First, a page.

Master’s Degree requirements include the following:
Additional Details regarding Degree Completion and Required forms can be found in the CTS Student Handbook (Coming Soon).
12 credits are required to complete the Certificate in Clinical and Translational Science. Full-time students can complete the program in 1 year, while part-time students have up to 2 years to complete all requirements.
Courses are typically offered one semester per academic year, and most classes are held on one day of the week.
Students completing the CTS Certificate will be required to select one of the four emphasis tracks when applying to the program:
See the CTS Certificate Course Catalog (Coming Soon) for additional information regarding required classes and course descriptions for each emphasis track.
The field of Clinical and Translational Science has grown tremendously in the past decade. Many of these advances are a result of the Clinical and Translational Science Awards (CTSAs) sponsored by the National Institutes for Health (NIH). This initiative also led to the development of the National Center for Advancing Translational Sciences (NCATS) in 2012.
A Master’s in Clinical and Translational Science will provide education, training, and research experience in preparation for a career in research and academic medicine. Students completing this program often remain involved in research and many go on to become independent researchers.
This program is designed for individuals from diverse backgrounds seeking additional knowledge and structured training in clinical and translational research. Our students include MD fellows, early-career faculty, concurrent MD/MS students, and individuals with an undergraduate degree. Students of all backgrounds are welcome to apply or contact CTSI for additional information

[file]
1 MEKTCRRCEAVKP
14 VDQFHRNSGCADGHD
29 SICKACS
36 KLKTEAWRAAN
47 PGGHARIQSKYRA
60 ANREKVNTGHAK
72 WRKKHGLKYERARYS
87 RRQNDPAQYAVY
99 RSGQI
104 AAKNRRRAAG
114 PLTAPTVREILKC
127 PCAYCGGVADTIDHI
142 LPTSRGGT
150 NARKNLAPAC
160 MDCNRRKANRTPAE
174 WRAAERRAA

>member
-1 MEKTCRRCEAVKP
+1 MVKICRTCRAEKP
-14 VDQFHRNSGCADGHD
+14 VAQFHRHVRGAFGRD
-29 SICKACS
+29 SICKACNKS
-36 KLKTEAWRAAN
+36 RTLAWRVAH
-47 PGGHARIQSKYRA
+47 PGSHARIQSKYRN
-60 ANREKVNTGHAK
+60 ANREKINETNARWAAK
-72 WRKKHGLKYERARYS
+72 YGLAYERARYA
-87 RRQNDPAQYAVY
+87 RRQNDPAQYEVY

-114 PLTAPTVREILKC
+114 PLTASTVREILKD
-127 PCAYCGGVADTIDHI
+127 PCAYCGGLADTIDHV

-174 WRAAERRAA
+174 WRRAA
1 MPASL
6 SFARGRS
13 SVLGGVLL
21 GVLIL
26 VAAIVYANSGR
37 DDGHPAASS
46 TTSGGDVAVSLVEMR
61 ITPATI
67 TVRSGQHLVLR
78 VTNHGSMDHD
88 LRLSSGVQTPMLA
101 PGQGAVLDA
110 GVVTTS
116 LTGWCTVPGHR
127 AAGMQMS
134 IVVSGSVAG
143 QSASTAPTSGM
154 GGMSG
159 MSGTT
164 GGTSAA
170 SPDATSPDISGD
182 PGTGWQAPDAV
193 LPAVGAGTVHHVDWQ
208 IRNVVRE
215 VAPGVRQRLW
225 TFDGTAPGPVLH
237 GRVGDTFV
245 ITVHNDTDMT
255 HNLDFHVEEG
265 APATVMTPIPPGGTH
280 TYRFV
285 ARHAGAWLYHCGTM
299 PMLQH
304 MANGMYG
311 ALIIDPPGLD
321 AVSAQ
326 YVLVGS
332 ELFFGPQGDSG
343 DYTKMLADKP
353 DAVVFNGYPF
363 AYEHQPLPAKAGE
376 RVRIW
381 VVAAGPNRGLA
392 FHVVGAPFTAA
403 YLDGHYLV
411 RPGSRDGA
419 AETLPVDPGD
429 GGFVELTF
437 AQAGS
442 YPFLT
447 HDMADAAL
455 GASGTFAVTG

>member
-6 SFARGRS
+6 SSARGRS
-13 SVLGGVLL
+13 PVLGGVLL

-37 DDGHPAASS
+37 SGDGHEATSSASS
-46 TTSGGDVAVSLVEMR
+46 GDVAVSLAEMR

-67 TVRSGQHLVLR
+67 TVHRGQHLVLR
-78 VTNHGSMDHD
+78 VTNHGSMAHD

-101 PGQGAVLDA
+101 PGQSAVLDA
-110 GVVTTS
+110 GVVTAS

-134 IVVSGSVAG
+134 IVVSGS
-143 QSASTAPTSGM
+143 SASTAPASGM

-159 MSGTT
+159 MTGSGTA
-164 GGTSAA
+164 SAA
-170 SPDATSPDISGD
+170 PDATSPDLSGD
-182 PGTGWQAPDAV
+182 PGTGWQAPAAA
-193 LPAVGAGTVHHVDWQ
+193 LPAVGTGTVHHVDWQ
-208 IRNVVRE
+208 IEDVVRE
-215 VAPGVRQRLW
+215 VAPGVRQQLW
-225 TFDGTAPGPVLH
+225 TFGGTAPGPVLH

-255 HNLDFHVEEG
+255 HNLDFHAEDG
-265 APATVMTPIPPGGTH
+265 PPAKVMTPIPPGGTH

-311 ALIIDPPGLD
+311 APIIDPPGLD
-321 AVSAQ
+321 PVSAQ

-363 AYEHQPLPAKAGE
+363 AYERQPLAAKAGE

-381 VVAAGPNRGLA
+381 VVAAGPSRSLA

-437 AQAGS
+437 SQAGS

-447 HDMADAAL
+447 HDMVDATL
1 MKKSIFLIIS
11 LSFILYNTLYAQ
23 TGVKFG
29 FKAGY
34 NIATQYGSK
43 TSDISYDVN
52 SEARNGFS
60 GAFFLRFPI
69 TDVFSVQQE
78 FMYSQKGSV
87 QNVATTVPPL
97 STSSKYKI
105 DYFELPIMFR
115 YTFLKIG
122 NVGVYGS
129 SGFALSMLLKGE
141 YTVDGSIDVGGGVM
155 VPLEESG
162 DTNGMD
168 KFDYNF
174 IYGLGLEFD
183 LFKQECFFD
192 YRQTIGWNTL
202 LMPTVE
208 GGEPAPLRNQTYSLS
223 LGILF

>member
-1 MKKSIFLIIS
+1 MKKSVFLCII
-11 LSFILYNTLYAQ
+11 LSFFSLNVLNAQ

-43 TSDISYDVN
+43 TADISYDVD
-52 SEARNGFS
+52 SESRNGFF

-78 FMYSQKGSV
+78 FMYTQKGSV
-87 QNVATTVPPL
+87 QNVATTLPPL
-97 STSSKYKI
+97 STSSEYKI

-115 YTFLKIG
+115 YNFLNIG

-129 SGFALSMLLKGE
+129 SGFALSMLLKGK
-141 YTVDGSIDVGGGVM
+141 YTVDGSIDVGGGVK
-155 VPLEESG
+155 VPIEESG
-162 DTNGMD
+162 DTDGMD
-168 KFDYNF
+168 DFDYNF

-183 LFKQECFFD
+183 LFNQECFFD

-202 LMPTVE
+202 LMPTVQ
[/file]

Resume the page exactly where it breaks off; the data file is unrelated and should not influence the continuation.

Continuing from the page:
The CTS Certificates are 12-credit programs designed to provide an introduction to Clinical and Translational Science. Certificates are designed to be completed in one academic year, with up to two years permitted for part-time students.
Master’s students will complete 36 credits and a Master’s thesis research project. This program is designed to completed in two years for full-time students, with up to 4 years for part-time students. The Master’s degree includes more coursework and in-depth training on additional topics along with hands on research experience through the completion of a research project under the mentorship of the student’s thesis committee.
Yes, all students completing the Master’s in CTS program are required to complete a thesis project. Students will select one primary mentor and two other approved faculty to serve on their thesis committee. The student is responsible for identifying their committee members and submitting a thesis proposal before work on the project begins.
Students in the CTS Certificate program are not required to complete a thesis.
Class dates/times are set according to a fixed schedule, providing the opportunity to plan to ensure availability during planned class times. Each course is 3 credits and will meet one day/week for 3 hours at a time. Most core classes will be on Thursday afternoons between 12-6pm, while some other classes may be on Mondays or Thursday mornings. Timing of additional electives offered by other programs are subject to the discretion of those programs.
You can declare your emphasis track when you submit the initial application to the program. However, students have until the completion of their first year in the program to decide which track they would like to pursue.
The cost per credit varies per academic year. View current Graduate School Tuition and Fee information.
For additional information, please visit the MCW Financial Aid Office website.
The CTSI does not currently offer any scholarships or tuition support.